Gibran never gave up on his homeland, and despite being crushed by the critics, he never gave up on the possibility of his greatness. Most importantly, however he never gave up on the possibility of him and Haskell.


On timeless love and beauty

Mariana claims that this truly beautiful line was inspired by the women in his life - his sisters, his mother, his lovers. Beauty doesn't always have to be sexual, and I smile every time I read this quote. Boyfriends, fathers, and brothers - this is how you make a girl feel better. Or really, make any one feel better.


On natural beauty

Errrrm...candid Facebook DP, anyone?


On living life all over again

Written when he had accepted his fate, this quote will melt even the coldest of hearts. Apparently, Gibran wasn't allowed the pleasure of having lived twice. Lesson learnt here? Go for everything you want and set your eyes on. Look back in satisfaction.


On achievements and aspirations

Written once again for his father, this quote is curiously beautiful. His father didn't achieve much in his lifetime, but despite his own shortcomings, aspired to provide a happy life for his family. What you do does not completely define who you are - it's what you aspire towards that defines you.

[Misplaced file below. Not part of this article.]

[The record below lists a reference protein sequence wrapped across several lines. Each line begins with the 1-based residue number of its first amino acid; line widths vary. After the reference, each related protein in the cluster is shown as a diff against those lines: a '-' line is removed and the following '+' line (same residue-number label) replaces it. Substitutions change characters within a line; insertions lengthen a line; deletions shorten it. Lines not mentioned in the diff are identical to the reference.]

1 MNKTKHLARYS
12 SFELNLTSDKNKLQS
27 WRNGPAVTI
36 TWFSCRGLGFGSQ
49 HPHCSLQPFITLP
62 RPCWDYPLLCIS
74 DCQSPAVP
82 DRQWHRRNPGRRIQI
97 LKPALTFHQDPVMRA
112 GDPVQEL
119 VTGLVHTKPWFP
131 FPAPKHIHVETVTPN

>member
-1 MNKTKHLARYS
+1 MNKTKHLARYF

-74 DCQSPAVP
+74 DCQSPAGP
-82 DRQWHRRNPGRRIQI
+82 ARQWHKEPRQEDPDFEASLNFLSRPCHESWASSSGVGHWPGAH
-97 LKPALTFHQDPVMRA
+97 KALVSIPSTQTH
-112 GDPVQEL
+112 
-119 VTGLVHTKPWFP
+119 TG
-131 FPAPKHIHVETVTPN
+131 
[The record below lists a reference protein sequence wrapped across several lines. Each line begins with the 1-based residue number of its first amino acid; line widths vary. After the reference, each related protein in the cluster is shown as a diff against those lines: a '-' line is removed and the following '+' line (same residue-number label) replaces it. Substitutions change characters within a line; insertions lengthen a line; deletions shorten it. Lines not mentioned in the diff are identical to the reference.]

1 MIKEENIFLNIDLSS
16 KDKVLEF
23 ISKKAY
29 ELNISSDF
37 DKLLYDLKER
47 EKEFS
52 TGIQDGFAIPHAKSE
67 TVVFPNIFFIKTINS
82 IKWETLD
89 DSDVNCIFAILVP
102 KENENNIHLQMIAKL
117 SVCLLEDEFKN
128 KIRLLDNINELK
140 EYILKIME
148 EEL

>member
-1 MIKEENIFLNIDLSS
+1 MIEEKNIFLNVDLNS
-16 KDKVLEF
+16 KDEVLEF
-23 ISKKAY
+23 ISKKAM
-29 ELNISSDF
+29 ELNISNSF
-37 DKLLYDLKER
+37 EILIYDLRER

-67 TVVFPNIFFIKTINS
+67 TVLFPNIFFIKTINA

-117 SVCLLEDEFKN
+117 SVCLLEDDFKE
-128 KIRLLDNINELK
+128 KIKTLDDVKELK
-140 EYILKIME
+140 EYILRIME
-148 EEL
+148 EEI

On love and well...long distance relationships

Written once more for Haskell, this was allegedly penned down when she got married to another man. It doesn't matter if you're separated by physical or emotional distance, because true love will survive it all.


On a lost love

The final, most romantic quote on this list hasn't been written for Haskell. Apparently, this quote was inspired by another one of his lovers, a woman he broke up with because Haskell disapproved of her. She may have been his life, but so was Haskell. He chose, and left us with a bit of his heart.

When I began researching for this, I was just writing about one of my favourite poets. He's turned into so much more now though - he was a fighter, some one who experienced immeasurable pain, fell in love, and never quite fell out of it. He left us with words that inspire, and as terrible as it sounds, I'm grateful for the life he lead. Thank you, Kahlil Gibran.

Fact Source: www.nytimes.com

Feature Image Source: www.ghadachmeissani.com